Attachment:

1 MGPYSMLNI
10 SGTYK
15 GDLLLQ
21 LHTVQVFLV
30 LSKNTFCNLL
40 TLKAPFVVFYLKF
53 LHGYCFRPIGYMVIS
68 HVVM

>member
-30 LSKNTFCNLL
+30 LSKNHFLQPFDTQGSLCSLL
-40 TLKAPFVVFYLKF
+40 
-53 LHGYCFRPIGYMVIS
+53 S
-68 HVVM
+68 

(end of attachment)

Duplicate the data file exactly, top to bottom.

1 MGPYSMLNI
10 SGTYK
15 GDLLLQ
21 LHTVQVFLV
30 LSKNTFCNLL
40 TLKAPFVVFYLKF
53 LHGYCFRPIGYMVIS
68 HVVM

>member
-30 LSKNTFCNLL
+30 LSKNHFLQPFDTQGSLCSLL
-40 TLKAPFVVFYLKF
+40 
-53 LHGYCFRPIGYMVIS
+53 S
-68 HVVM
+68 